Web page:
Tissue Preparation

Murine Tissue

For immunohistochemistry removed stomachs were rinsed in 1× PBS and immersed in 4% ice-cold paraformaldehyde (in 150 mM phosphate buffer, pH 7.4) for 4 h or in 4% formalin solution (Roti-Histofix, Roth, Karlsruhe, Germany) for 1 h. After fixation the tissue was cryoprotected by incubation in 25% sucrose overnight at 4°C. Finally, the tissue was embedded in Tissue Freezing Medium (Leica Microsystems, Bensheim, Germany) and quickly frozen on dry ice or liquid nitrogen. Cryosections (4 μm) were generated using a CM3050S cryostat (Leica Microsystems) and adhered to Superfrost Plus microscope slides (Menzel Gläser, Braunschweig, Germany).

For immunoreactivity to GPRC6A and PLCβ3 mice were gassed with CO2 and perfused via the left heart ventricle with 1× PBS (0.85% NaCl, 1.4 mM KH2PO4, 8 mM Na2HPO4, pH 7.4) followed by 4% ice-cold paraformaldehyde with (PLCβ3) or without (GPRC6A) 0.1% glutardialdehyde (in 150 mM phosphate buffer, pH 7.4). The stomach was removed and rinsed with 1× PBS. After fixation in the same fixative for 10 min to 26 h, the tissue was cryoprotected by incubation in 25% sucrose overnight at 4°C. Finally, the tissue was embedded in Tissue Freezing Medium and quickly frozen on dry ice or liquid nitrogen. Cryosections (4 μm) were generated using a CM3050S cryostat (Leica Microsystems) and adhered to Superfrost Plus microscope slides (Menzel Gläser).

Porcine Tissue

Frozen tissue was thawed in 1× PBS (0.85% NaCl, 1.4 mM KH2PO4, 8 mM Na2HPO4, pH 7.4) and fixed in 4% formalin solution (Roti-Histofix, Roth, Karlsruhe, Germany) for 30 min to 24 h. After fixation the tissue was cryoprotected by incubation in 25% sucrose overnight at 4°C. Finally, the tissue was embedded in Tissue Freezing Medium and quickly frozen on dry ice or liquid nitrogen. Cryosections (4 μm) were generated using a CM3050S cryostat (Leica Microsystems) and adhered to Superfrost Plus microscope slides (Menzel Gläser).

Human Tissue

Frozen tissue was thawed in 1× PBS (0.85% NaCl, 1.4 mM KH2PO4, 8 mM Na2HPO4, pH 7.4) and fixed in 4% formalin solution (Roti-Histofix, Roth, Karlsruhe, Germany) for 20 min to 26 h. After fixation the tissue was cryoprotected by incubation in 25% sucrose overnight at 4°C. Finally, the tissue was embedded in Tissue Freezing Medium and quickly frozen on dry ice or liquid nitrogen. Cryosections (4 μm) were generated using a CM3050S cryostat (Leica Microsystems) and adhered to Superfrost Plus microscope slides (Menzel Gläser).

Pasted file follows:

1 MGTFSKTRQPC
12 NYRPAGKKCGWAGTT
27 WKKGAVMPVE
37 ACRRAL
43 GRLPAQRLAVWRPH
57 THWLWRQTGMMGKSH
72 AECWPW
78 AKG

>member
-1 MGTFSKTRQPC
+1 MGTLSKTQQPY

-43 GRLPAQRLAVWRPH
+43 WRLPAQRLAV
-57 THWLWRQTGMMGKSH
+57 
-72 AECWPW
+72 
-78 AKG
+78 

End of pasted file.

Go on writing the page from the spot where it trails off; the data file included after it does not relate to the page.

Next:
Immunohistochemistry

Cryosections (4 μm) were air-dried, rinsed in 1× PBS for 10 min at room temperature and blocked in 0.3% Triton X-100 in 1× PBS containing either 10% normal goat serum (NGS; Dianova, Hamburg, Germany) or 10% normal donkey serum (NDS; Dianova, Hamburg, Germany) for 30 min at room temperature.

For immunoreactivity to CaSR cryosections underwent citrate-antigen-retrieval. Therefore, frozen sections were incubated in sodium citrate buffer (10 mM sodium citrate, 0.05% Tween 20, pH 6.0) for 45 min at 4°C. Afterward sections were immersed in the same sodium citrate buffer for 3 min to 10 min at 100°C. After three rinses for 5 min in 1× PBS, cryosections were blocked in 0.3% Triton X-100 in 1× PBS containing either 10% NGS or 10% NDS for 30 min at room temperature.

For single- and double-labeling experiments, primary antibodies were diluted in 0.3% Triton X-100 in 1× PBS containing either 10% NGS or 10% NDS. Antibodies were used in the following dilutions: rabbit anti-GPRC6A (SP4276P, Acris Antibodies, Herford, Germany) 1:50; guinea pig anti-gastrin (BP5046, Acris Antibodies, Herford, Germany) 1:300–1:2500; goat anti-somatostatin (sc-7819, Santa Cruz Biotechnology, Santa Cruz, CA, USA) 1:500–1:2500; mouse anti-calcium sensing receptor (MA1-934, ABR Affinity BioReagents, Golden, USA) 1:100–1:150; rabbit anti-PLCβ2 (sc-206, Santa Cruz Biotechnology, Santa Cruz, CA, USA) 1:50–1:100; rabbi anti-PLCβ3 (sc-13958, Santa Cruz Biotechnology, Santa Cruz, CA, USA) 1:50; rabbit anti-GPR92 (sc-135237, Santa Cruz Biotechnology, Santa Cruz, CA, USA) 1:50; rabbit anti-Gαq (sc-393, Santa Cruz Biotechnology, Santa Cruz, CA, USA) 1:50; rabbit anti-Gαq (raised against a c-terminal peptide: LQLNLKEYNLV) 1:100 and rabbit anti-Gαi2 (raised against a c-terminal peptide: NLREDGEKAAREV) 1:50, which were a kind gift from Prof. G. Schultz, Institute of Pharmacology, Freie Universität Berlin. Blocked sections were incubated with the diluted primary antibodies overnight at 4°C. After washing in 1× PBS, the bound primary antibodies were visualized using appropriate secondary antibodies conjugated to Alexa 488, Alexa 568, or Cy3 (Invitrogen, Karlsruhe, Germany, 1:500) diluted in 1× PBS with 0.3% Triton X-100 containing either 10% NGS or 10% NDS for 2 h at room temperature. After three rinses for 5 min in 1× PBS the sections were counterstained with 4,6-diamidino-2-phenylindole (DAPI; 1 μg/mL, Sigma Aldrich, Schnelldorf, Germany) for 3 min at room temperature, rinsed with bidest, and finally mounted in MOWIOL (10% polyvinylalcohol 4-88 (Sigma), 20% glycerol in 1× PBS). No immunoreactivity could be observed when the primary antibodies were omitted.